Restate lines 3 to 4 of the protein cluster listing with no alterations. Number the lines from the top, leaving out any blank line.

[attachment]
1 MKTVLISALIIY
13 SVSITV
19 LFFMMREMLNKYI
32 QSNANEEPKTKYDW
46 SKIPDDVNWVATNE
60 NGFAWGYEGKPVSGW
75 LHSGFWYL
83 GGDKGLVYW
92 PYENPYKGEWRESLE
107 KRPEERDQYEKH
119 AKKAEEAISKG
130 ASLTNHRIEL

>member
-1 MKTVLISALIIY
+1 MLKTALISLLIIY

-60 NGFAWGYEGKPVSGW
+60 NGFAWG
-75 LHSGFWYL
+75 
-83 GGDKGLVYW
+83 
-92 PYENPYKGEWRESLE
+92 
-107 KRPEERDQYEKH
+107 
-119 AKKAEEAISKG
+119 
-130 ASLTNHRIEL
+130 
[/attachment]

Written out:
19 LFFMMREMLNKYI
32 QSNANEEPKTKYDW